How To Save Money On Braided Fishing Line (And Make It Last Longer)

By: Tony Acevedo on June 29, 2020
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save money on fishing line

Wouldn’t it be nice if you didn’t have to buy more braided line, but instead made the line you already have last longer?

There’s an easy way to do that!

In this video, I’m going to show you how to flip your braid so that it’s like new, and so that you can double its lifespan.

When you go fishing, you’re really only using a fraction of the line that’s on your reel.

The top half is getting beaten up and doing all the work, while the half closest to the spool is largely unused and like new.

And when the top half starts to get a little bit frayed, or even just faded in color, you might think that you need to get rid of it all and put on a new spool.

However, if you do that, you’re wasting all of the like-new braid that’s on the inside of the spool.

Watch the video below to see how to make the most of your fishing line by flipping your braid.

How To Save Money On Fishing Line [VIDEO]

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When you flip your braid, the line that was once the outside of the reel is now on the inside, and the line that was on the inside is now on the outside.

The fresh line that’s been protected close to the spool is now ready to finally be deployed and take on some of the heat from the big fish you’re about to catch.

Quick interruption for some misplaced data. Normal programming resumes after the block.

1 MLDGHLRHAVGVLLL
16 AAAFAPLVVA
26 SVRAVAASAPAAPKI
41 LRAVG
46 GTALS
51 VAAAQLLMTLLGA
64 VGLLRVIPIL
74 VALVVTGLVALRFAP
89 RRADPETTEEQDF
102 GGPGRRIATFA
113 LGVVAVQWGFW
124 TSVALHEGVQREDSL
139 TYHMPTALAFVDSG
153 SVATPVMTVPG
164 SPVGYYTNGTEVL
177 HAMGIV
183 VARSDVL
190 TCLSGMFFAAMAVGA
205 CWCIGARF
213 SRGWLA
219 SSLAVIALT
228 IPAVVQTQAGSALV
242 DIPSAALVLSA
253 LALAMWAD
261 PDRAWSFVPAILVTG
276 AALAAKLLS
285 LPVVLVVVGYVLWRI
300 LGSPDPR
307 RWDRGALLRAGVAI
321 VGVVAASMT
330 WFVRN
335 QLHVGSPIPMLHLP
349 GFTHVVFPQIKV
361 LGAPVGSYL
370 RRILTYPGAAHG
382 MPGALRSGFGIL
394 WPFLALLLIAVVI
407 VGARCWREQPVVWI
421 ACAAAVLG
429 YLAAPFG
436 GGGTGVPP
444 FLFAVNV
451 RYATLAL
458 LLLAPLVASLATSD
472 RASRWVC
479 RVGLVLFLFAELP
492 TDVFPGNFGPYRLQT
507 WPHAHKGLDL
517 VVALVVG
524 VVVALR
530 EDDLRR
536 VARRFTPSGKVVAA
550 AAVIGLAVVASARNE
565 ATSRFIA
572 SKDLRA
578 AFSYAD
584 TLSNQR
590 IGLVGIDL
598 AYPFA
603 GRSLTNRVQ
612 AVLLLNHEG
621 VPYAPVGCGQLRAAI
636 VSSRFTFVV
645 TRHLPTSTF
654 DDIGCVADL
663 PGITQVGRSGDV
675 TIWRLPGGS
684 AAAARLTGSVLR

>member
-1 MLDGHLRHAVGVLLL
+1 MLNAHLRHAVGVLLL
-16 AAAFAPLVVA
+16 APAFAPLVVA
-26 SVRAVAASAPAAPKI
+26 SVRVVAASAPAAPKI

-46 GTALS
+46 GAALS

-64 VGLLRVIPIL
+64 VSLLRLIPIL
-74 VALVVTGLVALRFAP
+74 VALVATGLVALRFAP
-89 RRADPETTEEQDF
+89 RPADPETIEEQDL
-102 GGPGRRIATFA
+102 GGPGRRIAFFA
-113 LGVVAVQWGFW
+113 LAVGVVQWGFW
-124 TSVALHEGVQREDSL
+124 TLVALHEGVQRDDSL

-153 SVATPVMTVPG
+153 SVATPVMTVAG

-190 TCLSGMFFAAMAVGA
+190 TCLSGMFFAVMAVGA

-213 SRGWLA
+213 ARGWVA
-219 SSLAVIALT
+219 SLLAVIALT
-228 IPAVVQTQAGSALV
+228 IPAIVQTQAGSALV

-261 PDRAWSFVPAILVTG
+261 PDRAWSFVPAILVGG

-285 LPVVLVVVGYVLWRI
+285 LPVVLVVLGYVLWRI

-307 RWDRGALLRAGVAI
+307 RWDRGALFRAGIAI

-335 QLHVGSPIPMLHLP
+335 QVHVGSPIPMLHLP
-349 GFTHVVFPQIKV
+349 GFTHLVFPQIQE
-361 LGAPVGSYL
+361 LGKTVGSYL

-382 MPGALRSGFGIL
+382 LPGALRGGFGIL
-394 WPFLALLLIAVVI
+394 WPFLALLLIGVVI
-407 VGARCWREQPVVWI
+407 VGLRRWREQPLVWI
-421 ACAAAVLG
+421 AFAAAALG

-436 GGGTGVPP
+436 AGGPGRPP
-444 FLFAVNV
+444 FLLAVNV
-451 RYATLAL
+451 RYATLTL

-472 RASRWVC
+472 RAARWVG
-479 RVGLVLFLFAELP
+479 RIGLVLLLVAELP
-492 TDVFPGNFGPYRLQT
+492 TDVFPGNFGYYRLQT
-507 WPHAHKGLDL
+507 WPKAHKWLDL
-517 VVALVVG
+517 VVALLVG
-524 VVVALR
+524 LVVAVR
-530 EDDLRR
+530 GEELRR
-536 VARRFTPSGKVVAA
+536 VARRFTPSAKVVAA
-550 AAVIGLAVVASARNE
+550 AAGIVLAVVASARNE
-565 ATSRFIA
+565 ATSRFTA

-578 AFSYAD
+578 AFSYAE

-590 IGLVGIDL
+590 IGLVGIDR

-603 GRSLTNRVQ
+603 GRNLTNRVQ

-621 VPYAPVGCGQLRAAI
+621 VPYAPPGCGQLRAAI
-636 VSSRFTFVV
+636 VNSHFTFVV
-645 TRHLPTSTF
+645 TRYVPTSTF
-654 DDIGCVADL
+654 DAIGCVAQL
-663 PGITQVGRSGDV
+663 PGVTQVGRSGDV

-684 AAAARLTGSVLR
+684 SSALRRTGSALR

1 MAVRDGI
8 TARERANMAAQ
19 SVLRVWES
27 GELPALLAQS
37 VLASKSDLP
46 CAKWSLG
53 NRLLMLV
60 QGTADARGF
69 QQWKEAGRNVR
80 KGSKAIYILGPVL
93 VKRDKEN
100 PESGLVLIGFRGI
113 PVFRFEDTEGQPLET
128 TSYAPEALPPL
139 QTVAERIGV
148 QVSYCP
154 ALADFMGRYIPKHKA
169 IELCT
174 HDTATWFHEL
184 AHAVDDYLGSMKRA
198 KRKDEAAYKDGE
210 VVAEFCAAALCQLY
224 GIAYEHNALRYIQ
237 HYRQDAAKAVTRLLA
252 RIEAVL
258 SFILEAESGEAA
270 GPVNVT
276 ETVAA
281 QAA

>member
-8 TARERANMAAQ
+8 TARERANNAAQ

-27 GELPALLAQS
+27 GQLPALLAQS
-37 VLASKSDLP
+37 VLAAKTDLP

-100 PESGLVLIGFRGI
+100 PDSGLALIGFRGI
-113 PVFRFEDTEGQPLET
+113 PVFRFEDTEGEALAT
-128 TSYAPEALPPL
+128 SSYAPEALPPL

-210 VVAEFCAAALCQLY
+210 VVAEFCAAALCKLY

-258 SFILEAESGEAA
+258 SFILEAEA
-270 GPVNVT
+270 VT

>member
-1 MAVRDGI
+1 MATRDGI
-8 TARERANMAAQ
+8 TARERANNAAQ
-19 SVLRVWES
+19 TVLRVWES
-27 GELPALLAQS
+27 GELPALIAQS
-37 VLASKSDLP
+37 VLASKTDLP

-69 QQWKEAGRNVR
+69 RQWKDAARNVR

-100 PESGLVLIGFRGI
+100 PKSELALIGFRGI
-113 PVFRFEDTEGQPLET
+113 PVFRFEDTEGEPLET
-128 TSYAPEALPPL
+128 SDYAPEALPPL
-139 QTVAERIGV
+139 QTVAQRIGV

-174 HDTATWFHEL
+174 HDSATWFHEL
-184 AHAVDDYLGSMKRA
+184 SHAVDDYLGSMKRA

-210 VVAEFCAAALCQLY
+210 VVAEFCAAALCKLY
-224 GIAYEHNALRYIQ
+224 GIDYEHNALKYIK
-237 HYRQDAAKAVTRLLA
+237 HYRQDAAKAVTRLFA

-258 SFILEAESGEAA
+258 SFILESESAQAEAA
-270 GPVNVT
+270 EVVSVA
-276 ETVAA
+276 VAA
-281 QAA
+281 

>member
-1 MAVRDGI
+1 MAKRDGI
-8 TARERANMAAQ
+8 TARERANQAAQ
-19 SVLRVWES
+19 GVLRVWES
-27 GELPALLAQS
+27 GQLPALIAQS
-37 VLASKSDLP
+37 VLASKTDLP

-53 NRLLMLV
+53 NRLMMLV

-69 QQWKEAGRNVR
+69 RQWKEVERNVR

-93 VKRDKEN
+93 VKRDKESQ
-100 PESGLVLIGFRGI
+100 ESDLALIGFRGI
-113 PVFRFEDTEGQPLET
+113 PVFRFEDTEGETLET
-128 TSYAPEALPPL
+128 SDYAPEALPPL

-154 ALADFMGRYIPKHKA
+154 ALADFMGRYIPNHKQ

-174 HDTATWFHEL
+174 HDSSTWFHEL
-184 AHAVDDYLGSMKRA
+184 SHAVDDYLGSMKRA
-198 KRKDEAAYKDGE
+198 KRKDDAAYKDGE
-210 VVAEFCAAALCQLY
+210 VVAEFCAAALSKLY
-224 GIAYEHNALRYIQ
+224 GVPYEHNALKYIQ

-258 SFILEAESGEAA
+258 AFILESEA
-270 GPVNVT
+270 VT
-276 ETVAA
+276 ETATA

Here’s what you need to do flip your braid:

  • Two empty spools
  • Drill
  • ~2.5″ Bolt
  • 1 nut
  • 2 washers

Here’s how to flip your braid:

  1. Secure one of the spools onto the bolt using washers on each side of the spool and a nut on the bottom side to keep it in place.
  2. Take the cap off of the spool on your reel to remove pressure on your drag system.
  3. Use the drill to spin one of the empty spools and take line off of your reel and onto the spool.
  4. Put the bolt, nut, and washers on the remaining empty spool, put it on the drill, and spin it to put the line on this other spool.
  5. Put the line from the second spool (where the used braid is on top) back onto your reel so that the unused braid is now on top.

Conclusion

save money on fishing line

Flipping your braid will help you get the most out of every spool and save money.

Have you ever flipped your braid?

Have any questions about it?

Let us know in the comments below.

And if you know someone who buys new braid too often, please TAG or SHARE this with them!

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Anonymous
Anonymous
1 day ago

Great idea !!!!!

George
1 day ago

Great tip!

I did something similar, fed the old line onto another reel.

Bruce Hagedorn
2 days ago

What is the purpose of the “backing” line you mention. I have always just tied my braid directly to the spool. Am I doing something wrong?

David Cass Jr
3 days ago

I often take braid straight from one spool to another. Instead of unspooling, respelling and the spooling onto the destination spool. But, of course this is only possible with an spool with backing or smaller capacity.
I like this idea, thanks!

Patrick Harrington
3 days ago

I do two additional things that help with this process. First I use a small tab of electrical tape to hold the line on the spool until there are enough wraps to hold the line. Second, I always cut out at least 20ft of the used braid to make sure I wont lose a fish if I get spooled to the backing.

Malcolm Hayward
4 days ago

Greets, Joe.

The word from Mark Smith of Charkbait.
Ensure the abrasions are taken on a fluoro leader, some 25+ yards.
Flip you’re line after two to 5 years depending on useage.